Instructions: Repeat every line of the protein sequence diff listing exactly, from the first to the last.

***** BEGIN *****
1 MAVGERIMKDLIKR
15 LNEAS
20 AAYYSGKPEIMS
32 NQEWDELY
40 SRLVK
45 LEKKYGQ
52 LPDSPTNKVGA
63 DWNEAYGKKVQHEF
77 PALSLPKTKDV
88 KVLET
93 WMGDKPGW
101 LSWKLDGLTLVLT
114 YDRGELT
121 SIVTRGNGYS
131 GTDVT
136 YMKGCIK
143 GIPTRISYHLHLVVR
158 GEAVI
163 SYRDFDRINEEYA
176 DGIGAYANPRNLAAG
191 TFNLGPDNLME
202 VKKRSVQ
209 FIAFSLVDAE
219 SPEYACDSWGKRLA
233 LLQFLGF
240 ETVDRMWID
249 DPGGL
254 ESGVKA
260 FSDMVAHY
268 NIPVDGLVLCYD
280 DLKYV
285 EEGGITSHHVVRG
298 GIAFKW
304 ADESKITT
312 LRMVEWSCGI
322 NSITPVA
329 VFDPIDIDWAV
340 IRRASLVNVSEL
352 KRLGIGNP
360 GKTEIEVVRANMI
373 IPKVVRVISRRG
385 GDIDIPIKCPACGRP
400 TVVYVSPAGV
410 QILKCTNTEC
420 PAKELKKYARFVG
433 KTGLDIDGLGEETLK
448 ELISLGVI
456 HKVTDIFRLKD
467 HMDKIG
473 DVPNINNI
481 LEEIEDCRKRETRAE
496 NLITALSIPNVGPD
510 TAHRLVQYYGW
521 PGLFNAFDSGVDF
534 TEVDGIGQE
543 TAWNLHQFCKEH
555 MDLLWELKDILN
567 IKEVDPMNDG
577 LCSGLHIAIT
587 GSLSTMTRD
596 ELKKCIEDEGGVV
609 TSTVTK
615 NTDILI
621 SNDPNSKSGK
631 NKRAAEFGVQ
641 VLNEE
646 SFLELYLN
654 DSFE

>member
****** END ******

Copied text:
1 MAVGERIMKDLIKR
15 LNEAS
20 AAYYSGKPEIMS
32 NQEWDELY
40 SRLVK
45 LEKKYGQ
52 LPDSPTNKVGA
63 DWNEAYGKKVQHEF
77 PALSLPKTKDV
88 KVLET
93 WMGDKPGW
101 LSWKLDGLTLVLT
114 YDRGELT
121 SIVTRGNGYS
131 GTDVT
136 YMKGCIK
143 GIPTRISYHLHLVVR
158 GEAVI
163 SYRDFDRINEEYA
176 DGIGAYANPRNLAAG
191 TFNLGPDNLME
202 VKKRSVQ
209 FIAFSLVDAE
219 SPEYACDSWGKRLA
233 LLQFLGF
240 ETVDRMWID
249 DPGGL
254 ESGVKA
260 FSDMVAHY
268 NIPVDGLVLCYD
280 DLKYV
285 EEGGITSHHVVRG
298 GIAFKW
304 ADESKITT
312 LRMVEWSCGI
322 NSITPVA
329 VFDPIDIDWAV
340 IRRASLVNVSEL
352 KRLGIGNP
360 GKTEIEVVRANMI
373 IPKVVRVISRRG
385 GDIDIPIKCPACGRP
400 TVVYVSPAGV
410 QILKCTNTEC
420 PAKELKKYARFVG
433 KTGLDIDGLGEETLK
448 ELISLGVI
456 HKVTDIFRLKD
467 HMDKIG
473 DVPNINNI
481 LEEIEDCRKRETRAE
496 NLITALSIPNVGPD
510 TAHRLVQYYGW
521 PGLFNAFDSGVDF
534 TEVDGIGQE
543 TAWNLHQFCKEH
555 MDLLWELKDILN
567 IKEVDPMNDG
577 LCSGLHIAIT
587 GSLSTMTRD
596 ELKKCIEDEGGVV
609 TSTVTK
615 NTDILI
621 SNDPNSKSGK
631 NKRAAEFGVQ
641 VLNEE
646 SFLELYLN
654 DSFE

>member